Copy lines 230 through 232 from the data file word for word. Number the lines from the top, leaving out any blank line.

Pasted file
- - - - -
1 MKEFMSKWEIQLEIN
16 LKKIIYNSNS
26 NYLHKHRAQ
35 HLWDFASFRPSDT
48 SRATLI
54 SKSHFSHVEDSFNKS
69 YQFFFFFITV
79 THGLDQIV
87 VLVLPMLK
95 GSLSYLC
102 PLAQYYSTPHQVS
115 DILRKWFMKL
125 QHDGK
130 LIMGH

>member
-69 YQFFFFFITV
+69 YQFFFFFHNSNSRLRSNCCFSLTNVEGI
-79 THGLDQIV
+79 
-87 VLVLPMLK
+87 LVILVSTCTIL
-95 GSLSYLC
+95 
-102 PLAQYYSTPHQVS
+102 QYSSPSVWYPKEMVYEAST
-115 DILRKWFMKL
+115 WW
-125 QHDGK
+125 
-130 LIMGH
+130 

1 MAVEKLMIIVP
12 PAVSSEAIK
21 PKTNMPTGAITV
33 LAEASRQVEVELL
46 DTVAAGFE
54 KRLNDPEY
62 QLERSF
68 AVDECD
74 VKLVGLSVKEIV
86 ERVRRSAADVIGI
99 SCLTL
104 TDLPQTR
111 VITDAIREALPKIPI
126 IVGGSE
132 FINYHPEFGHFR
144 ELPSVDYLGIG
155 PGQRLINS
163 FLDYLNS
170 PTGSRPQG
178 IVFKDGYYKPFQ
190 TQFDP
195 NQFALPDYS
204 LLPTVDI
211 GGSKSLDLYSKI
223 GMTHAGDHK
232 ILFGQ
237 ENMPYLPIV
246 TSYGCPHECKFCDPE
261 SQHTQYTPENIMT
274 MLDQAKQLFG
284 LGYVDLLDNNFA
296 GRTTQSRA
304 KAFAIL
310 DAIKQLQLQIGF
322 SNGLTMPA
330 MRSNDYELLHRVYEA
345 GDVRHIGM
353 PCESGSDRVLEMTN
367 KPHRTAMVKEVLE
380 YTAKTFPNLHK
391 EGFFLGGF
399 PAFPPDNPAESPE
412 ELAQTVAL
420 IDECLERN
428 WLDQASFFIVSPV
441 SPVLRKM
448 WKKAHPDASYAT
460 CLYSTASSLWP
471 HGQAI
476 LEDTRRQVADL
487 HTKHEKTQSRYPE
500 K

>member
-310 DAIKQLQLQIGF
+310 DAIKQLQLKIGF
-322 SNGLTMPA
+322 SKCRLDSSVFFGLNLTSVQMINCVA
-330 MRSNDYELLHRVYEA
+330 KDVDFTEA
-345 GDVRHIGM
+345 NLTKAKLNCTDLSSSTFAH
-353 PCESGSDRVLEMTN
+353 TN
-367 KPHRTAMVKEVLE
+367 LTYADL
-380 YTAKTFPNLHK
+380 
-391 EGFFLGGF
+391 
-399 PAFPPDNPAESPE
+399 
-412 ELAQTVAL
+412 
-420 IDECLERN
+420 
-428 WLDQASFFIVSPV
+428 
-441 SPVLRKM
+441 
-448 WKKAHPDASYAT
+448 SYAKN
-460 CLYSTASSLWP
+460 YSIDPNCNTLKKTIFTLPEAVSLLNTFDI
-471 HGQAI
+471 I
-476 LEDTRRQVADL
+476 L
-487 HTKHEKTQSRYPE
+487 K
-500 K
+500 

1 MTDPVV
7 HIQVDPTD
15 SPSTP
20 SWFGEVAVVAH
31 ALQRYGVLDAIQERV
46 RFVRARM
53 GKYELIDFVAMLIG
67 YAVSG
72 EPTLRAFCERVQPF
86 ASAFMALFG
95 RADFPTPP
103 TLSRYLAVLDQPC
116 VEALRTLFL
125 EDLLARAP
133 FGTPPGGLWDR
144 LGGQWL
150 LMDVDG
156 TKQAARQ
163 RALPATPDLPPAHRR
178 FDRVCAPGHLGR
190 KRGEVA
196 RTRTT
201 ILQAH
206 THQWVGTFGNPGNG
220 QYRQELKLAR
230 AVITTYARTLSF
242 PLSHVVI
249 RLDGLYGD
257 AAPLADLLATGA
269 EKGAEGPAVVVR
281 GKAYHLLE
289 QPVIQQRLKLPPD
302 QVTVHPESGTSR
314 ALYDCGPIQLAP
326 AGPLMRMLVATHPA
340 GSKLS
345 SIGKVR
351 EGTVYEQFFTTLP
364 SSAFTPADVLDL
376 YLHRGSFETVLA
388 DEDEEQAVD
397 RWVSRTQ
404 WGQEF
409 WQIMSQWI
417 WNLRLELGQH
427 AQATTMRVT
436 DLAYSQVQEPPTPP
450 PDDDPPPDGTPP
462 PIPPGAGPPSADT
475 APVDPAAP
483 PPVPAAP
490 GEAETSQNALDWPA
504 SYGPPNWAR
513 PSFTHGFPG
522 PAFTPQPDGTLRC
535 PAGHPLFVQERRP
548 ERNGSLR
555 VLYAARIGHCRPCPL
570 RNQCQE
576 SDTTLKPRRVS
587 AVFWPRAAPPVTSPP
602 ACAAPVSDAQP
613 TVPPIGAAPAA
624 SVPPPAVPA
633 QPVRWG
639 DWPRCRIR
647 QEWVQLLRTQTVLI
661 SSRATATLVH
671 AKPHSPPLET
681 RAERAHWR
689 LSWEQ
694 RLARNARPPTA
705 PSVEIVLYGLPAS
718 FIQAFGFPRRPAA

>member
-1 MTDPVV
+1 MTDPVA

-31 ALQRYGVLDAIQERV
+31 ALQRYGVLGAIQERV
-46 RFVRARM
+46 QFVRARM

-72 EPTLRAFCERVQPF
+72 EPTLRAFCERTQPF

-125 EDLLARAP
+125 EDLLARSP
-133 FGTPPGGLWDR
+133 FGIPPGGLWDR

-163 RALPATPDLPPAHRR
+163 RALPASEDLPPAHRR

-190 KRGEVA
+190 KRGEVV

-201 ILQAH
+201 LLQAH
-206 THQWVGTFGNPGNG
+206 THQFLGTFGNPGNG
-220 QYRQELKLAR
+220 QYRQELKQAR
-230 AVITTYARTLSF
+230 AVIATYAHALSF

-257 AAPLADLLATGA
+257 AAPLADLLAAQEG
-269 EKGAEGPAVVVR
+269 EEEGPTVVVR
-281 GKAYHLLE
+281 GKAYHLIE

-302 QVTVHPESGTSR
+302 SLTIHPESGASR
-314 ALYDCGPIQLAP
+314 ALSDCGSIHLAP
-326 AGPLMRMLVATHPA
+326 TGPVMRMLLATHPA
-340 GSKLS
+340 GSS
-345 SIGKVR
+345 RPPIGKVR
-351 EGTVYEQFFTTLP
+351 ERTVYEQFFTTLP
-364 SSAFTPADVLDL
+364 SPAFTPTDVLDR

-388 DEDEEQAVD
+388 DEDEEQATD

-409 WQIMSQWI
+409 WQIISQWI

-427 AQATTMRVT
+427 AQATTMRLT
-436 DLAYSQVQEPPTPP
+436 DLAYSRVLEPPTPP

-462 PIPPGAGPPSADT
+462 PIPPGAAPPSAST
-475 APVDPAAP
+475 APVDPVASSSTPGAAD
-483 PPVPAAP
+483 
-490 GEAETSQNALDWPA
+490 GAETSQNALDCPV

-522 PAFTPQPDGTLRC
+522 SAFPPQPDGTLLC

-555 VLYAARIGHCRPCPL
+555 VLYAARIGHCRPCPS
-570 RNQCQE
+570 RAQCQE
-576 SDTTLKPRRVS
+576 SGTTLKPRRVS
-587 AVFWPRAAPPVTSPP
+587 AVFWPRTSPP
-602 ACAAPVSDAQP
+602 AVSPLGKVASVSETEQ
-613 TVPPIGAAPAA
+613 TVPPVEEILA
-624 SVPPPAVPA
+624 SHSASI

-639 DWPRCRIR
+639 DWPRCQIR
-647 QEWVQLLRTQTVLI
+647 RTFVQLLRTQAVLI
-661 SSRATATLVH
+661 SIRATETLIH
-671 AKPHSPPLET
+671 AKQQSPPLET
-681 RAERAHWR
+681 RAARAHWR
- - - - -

-314 ALYDCGPIQLAP
+314 ALSDCGSIHLAP
-326 AGPLMRMLVATHPA